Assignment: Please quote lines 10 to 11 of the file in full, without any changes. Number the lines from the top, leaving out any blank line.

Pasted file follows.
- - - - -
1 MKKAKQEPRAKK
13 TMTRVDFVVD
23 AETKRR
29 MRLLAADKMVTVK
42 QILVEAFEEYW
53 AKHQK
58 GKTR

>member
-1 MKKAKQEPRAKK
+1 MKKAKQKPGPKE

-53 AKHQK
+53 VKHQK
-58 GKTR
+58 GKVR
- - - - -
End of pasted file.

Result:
+1 MKKAKQKPGPKE

-53 AKHQK